Muhammad’s purpose in referring to the role and function of the Quran in respect to the previous Scriptures was to inform his followers that, even though the former inspired Books remain intact and are therefore authoritative, his own legislation replaces or ratifies certain laws that were given through the former prophets/messengers. Muslims are, therefore, expected to implement the directives contained within their own scripture over against the commands found in the previous Books, whereas Jews and Christians can continue to carry out the legislation found in their respective Scriptures.
Muhammad said something similar to Umar who was reading from a copy of the Torah:
Narrated Jabir ibn Abdullah
Umar ibn al-Khattab brought to Allah’s Messenger A COPY OF THE TORAH and said: Allah’s Messenger, This is a copy of the Torah. He (Allah’s Messenger) kept quiet and he (Umar) began to read it. The (colour) of the face of Allah’s Messenger (peace be upon him) underwent a change, whereupon AbuBakr said: Would that your mother mourn you, don’t you see the face of Allah’s Messenger? Umar saw the face of Allah’s Messenger and said: I seek refuge with Allah from the wrath of Allah and the wrath of His Messenger. We are well pleased with Allah as Lord, with Islam as religion, and with Muhammad as Prophet. Whereupon Allah’s Messenger said: By Him in Whose hand is the life of Muhammad, even if Moses were to appear before you and you were to follow him, leaving me aside, you would certainly stray into error; for if (Moses) were alive (now), and he found my prophetical ministry, he would have definitely followed me.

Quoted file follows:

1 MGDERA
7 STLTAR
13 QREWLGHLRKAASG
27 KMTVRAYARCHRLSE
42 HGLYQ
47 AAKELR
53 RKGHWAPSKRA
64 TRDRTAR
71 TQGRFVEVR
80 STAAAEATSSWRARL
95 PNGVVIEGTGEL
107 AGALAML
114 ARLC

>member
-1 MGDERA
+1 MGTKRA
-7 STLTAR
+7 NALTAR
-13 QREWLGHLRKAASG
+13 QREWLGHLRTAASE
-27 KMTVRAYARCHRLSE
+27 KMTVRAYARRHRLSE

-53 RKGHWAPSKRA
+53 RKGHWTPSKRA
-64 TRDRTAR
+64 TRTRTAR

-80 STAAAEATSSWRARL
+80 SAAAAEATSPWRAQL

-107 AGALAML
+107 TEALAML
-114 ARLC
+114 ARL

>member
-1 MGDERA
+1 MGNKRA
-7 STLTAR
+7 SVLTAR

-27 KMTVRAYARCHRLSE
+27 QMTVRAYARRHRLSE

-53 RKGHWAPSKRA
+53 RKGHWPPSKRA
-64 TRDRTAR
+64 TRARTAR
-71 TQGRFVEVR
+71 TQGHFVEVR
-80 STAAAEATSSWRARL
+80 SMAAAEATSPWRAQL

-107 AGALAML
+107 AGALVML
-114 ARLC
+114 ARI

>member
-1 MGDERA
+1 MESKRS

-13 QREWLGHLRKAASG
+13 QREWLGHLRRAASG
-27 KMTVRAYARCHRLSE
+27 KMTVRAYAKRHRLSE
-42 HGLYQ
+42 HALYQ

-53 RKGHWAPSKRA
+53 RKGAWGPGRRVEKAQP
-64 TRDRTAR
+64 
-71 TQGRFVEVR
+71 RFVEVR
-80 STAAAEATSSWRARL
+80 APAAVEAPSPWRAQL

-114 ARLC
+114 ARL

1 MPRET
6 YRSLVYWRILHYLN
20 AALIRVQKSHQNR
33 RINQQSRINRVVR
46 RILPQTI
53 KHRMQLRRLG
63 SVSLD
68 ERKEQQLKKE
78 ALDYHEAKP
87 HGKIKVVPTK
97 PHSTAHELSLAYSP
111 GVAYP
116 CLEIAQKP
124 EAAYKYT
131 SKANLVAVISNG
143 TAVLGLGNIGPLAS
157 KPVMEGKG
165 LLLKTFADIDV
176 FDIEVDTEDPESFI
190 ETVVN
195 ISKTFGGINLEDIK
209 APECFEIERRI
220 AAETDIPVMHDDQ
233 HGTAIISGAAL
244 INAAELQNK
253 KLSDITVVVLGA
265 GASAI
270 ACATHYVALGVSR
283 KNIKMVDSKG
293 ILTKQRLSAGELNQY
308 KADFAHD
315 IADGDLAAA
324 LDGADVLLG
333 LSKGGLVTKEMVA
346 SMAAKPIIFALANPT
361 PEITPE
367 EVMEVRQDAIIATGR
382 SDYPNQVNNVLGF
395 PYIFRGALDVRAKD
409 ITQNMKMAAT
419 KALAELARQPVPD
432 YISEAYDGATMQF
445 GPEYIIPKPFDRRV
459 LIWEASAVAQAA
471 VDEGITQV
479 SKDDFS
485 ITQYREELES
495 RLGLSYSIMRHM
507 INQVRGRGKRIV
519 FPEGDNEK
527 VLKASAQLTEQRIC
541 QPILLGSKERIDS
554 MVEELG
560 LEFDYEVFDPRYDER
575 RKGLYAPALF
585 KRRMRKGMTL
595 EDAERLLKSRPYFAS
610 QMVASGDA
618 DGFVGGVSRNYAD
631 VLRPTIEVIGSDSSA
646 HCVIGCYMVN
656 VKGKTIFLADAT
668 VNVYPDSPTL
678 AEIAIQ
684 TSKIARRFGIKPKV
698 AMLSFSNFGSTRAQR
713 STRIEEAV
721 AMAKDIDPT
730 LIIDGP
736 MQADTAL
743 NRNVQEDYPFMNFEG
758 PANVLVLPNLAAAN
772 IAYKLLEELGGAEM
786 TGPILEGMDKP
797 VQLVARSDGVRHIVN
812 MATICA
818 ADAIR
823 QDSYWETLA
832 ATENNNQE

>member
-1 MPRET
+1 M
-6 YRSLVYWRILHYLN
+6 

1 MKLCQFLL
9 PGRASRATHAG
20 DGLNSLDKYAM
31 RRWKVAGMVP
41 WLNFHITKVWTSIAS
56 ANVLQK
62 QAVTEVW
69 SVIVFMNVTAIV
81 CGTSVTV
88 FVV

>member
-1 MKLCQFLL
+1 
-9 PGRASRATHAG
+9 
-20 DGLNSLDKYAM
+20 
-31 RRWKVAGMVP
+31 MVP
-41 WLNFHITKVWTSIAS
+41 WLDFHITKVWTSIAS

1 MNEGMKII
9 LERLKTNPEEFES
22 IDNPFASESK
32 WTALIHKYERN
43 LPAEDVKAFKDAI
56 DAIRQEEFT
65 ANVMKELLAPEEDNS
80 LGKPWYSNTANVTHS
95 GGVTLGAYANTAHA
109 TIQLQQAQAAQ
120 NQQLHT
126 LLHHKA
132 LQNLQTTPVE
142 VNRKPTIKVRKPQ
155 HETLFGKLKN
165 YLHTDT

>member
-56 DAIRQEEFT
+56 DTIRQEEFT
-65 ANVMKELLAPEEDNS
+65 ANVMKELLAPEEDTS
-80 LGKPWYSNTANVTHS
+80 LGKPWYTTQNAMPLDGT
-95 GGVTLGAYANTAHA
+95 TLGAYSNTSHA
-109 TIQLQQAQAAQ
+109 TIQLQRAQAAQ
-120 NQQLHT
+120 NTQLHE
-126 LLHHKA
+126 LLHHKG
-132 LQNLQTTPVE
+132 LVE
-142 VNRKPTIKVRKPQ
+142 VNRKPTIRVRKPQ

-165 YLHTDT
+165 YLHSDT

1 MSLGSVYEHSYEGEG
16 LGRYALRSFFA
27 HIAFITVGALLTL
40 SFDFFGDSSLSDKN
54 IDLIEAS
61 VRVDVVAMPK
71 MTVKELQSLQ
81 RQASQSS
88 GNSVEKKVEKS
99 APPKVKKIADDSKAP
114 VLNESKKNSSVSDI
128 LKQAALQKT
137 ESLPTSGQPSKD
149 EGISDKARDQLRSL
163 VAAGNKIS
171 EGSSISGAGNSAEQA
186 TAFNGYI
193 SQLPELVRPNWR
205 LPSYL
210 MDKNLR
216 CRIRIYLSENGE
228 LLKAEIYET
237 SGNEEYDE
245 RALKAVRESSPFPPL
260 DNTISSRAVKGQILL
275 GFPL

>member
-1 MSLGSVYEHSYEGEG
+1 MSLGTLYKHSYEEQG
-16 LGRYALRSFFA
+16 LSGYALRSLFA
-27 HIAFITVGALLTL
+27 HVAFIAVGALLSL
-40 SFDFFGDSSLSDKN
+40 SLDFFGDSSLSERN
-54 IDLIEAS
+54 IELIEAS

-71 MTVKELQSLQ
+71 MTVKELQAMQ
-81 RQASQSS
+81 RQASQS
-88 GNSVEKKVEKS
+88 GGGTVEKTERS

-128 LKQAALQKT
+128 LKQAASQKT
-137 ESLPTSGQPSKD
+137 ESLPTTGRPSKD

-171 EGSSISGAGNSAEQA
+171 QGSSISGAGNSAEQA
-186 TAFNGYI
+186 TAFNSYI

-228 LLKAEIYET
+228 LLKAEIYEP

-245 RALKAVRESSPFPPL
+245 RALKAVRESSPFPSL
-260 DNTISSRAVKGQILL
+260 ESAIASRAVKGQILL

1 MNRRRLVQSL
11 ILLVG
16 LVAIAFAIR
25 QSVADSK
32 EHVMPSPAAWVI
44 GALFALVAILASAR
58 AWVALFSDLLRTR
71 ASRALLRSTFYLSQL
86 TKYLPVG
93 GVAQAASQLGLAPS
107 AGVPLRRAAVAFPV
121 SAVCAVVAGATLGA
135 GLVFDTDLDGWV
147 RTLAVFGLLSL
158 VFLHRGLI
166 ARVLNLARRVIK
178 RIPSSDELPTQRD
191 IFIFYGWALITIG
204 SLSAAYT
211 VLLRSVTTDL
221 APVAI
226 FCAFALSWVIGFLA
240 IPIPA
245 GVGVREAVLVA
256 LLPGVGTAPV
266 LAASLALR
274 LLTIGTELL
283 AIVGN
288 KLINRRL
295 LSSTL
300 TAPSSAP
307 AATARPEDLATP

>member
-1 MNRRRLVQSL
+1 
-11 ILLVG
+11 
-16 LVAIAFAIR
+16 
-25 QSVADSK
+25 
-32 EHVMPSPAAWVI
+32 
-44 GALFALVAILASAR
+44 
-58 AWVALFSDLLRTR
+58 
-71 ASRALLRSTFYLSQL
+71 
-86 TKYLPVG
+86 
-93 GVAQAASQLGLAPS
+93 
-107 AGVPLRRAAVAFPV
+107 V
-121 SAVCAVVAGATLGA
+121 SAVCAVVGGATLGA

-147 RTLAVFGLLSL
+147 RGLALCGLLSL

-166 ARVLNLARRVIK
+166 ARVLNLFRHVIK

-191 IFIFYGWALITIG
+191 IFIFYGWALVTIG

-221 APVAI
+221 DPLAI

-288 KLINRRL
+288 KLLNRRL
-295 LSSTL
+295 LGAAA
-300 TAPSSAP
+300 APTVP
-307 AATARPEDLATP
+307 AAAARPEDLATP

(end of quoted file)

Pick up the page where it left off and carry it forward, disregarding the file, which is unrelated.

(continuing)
Transmitted by Darimi. (Tirmidhi Hadith, Number 69 http://www.alim.org/library/hadith/TIR/69; bold emphasis mine)
Pay careful attention to the fact that Muhammad didn’t attack the textual veracity of the Torah, which is what we would have expected him to do if he didn’t believe that the Bible remained intact and fully preserved. Rather, Muhammad’s whole issue with Umar reading the Book of Moses is that the Quranic legislation has replaced the Mosaic Scripture and Muslims are therefore obligated to follow Muhammad’s rules as opposed to those given by the previous prophets and messengers.
The Quran says the same thing concerning the advent of Jesus:
And He will teach him the Book, the Wisdom, the Torah, the Gospel… “And confirming the Torah which is between my hands (Wa musaddiqan lima bayna yadayya mina alttawrati), and to make lawful some of that which was forbidden unto you. I come unto you with a sign from your Lord, so keep your duty to Allah and obey me.” S. 3:48, 50
Even though he came to confirm the authority and authenticity of the Torah which he had access to Jesus was also sent to annul certain precepts of the previous revelation which was in his hands. This is basically what the Quran says about its relationship with the previous inspired Books, e.g. Muhammad confirmed the reliability of the Bible while at the same time abrogating some of its legislation and rules.
The point of our examination here is to simply show that Q. 5:48 does not support the oft-repeated Muslim mantra that the Quran teaches that certain parts of the Holy Bible have been corrupted and that Muslims must, therefore, use their religious book to determine which parts of the Biblical text remains unchanged. Rather, the most this specific citation proves is that the Quran allows Muslims to set aside certain Biblical legislation and directives while acknowledging that these inspired Scriptures are fully authoritative and that their respective texts still remain intact and are fully preserved.